• Juan Manuel Lopez stoppage and next. Our man Matthew Swain was down on the stoppage in the Juan Manuel vs. Daniel Ponce De Leon rematch at 130 pounds. I see why. It was an early stoppage, and given the suspect scorecards in the main event, it's not unreasonable to ask if the stoppage was premature for the home soil fighter. But it wasn't, by my eye, so early a stoppage that it should be castigated. De Leon had been dropped twice, was a bit shaky, was trapped against the ropes and wasn't firing back until the referee stepped in. So now De Leon could retire — I'd be fine with that; it's been a long, hard career and this was a bad loss — and Lopez is interested in Jorge Arce or another Orlando Salido bout. Before this weekend I'd rather Lopez never fought again, but if he's going to, I'd far rather he face another badly rundown guy like Arce than Salido, who has stomped Lopez dangerously twice.
  • Daniel Jacobs. I'm all for (middleweight) Jacobs' comeback but I'm beyond fed up with him facing terrible competition, especially after a semi-quality win over Giovanni Lorenzo last year. He doesn't need to stay busy anymore against the likes of Milton Nunez, loser of nine of his last 14. That's the kind of win he got this past weekend on Showtime Extreme and it doesn't make any sense to have these level of fights going forward. It doesn't make any sense for his frequently-discussed opponent Peter Quillin to be facing Lucas Konecny in April instead of Jacobs. Let's move on.
  • Canelo vs. Angulo epilogue. The All Access epilogue for the junior middleweight bout between Canelo Alvarez and Alfredo Angulo had some notable moments. One of them was that Angulo's trainer, Virgil Hunter, had talked about stopping the fight earlier than I knew before. We learned the full extent to which Angulo was upset, and wrongly, about the stoppage — there's nothing embarrassing, at all, about the referee stopping the fight. I'm also not sure what was up with him sleeping under tables — that doesn't seem like a normal thing, physically, to be doing before a fight.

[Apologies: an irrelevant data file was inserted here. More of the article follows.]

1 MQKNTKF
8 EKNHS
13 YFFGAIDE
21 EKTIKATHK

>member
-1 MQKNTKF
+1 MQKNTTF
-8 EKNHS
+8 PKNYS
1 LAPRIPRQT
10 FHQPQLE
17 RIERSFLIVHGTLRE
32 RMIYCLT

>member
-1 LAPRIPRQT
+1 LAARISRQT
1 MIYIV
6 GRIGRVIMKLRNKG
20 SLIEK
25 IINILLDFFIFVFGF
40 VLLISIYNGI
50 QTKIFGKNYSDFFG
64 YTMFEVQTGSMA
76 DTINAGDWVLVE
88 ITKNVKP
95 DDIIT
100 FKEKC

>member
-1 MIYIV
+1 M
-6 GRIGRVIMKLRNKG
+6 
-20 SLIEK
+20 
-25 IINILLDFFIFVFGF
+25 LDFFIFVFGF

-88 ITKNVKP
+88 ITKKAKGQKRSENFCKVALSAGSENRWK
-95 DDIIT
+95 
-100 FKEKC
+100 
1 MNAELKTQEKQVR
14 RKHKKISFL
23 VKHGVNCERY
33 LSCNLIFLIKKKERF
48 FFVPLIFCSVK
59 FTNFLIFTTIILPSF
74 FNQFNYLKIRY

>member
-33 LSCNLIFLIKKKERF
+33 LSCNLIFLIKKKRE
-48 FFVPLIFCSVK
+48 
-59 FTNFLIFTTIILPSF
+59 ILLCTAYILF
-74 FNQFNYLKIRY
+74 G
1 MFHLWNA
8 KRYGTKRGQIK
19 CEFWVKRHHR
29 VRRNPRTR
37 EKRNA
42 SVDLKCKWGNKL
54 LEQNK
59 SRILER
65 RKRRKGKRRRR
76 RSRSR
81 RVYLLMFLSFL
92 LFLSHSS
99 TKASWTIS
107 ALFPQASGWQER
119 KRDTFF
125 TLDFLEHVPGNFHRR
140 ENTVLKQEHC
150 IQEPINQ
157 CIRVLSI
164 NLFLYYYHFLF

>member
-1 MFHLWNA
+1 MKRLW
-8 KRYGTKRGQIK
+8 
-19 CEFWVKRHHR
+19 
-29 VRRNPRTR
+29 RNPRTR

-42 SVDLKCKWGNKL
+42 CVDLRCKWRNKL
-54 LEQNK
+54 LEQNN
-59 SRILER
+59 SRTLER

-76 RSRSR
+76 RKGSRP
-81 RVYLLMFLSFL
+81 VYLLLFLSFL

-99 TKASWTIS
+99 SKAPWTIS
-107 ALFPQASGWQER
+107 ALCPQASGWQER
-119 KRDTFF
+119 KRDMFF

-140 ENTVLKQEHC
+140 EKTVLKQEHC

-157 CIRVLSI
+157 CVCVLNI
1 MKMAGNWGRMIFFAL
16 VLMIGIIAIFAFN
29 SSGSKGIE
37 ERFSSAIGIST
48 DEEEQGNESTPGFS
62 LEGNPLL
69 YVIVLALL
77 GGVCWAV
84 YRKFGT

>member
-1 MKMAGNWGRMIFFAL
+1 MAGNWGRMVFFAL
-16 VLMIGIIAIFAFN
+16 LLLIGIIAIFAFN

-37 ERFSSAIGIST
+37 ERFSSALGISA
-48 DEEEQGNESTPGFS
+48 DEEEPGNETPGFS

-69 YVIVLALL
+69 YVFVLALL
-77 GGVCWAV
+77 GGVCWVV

• Next for Tomasz Adamek. We talked before about Vyacheslav Glazkov's path after beating fellow heavyweight Tomasz Adamek, less about what might be next for Adamek. He's been fading so long, and he's only arguably a top 10 heavyweight anymore. Our man on TQBR Radio James Foley recommended Adamek fight Artur Szpilka in an all-Polish money fight between heavyweight brawlers, Szpilka being younger, Adamek being more battle-tested and skilled. That sounds like a great way for Adamek to go out, no?
  • The Rest. Isaac Chilemba vs. Denis Grachev was about I didn't comment on originally, though. Chilemba won this battle of fringe light heavyweight contenders on NBC Sports by outboxing Grachev, basically, which is kind of odd considering that Chilemba doesn't have a huge reputation as a boxer, but it's not like all boxer-types have great luck with Grachev… After a little reprieve from awfulness, the FS1 program is right back to big awfulness. Junior middleweight prospect Julian Williams does look like the goods — Paulie Malignaggi did a great job talking about the subtleties of his knockout punch against Freddy Hernandez, subtleties that you don't see in run-of-the-mill prospects. But then, he also fought Hernandez. So, reprieve over… Tony Bellew moved up from light heavyweight to cruiserweight and appeared as though he had made the adjustment well until Valery Brudov hurt him for almost the entire 7th round. Brudov has been in there against many big names at 200 lbs. so he was an advanced cruiserweight debut opponent, but based on how he fared, 12th round stoppage win or not (from a broken foot somehow???), the near-KO loss in the 7th isn't a great sign for Bellew… One of the best flyweights in the world, Moruti Mthalane, finally got back into the ring after a long layoff, and he didn't have an easy night of it in his return win… What goes for Jacobs above also goes for welterweight Kell Brook, who constantly seems to be fighting lower level opposition that he ought to at this point in his career. He handled Alvaro Robles with as much ease as you can handle a game but overmatched opponent.

About Tim Starks

Tim is the founder of The Queensberry Rules and co-founder of The Transnational Boxing Rankings Board (http://www.tbrb.org). He lives in Washington, D.C. He has written for the Guardian, Economist, New Republic, Chicago Tribune and more.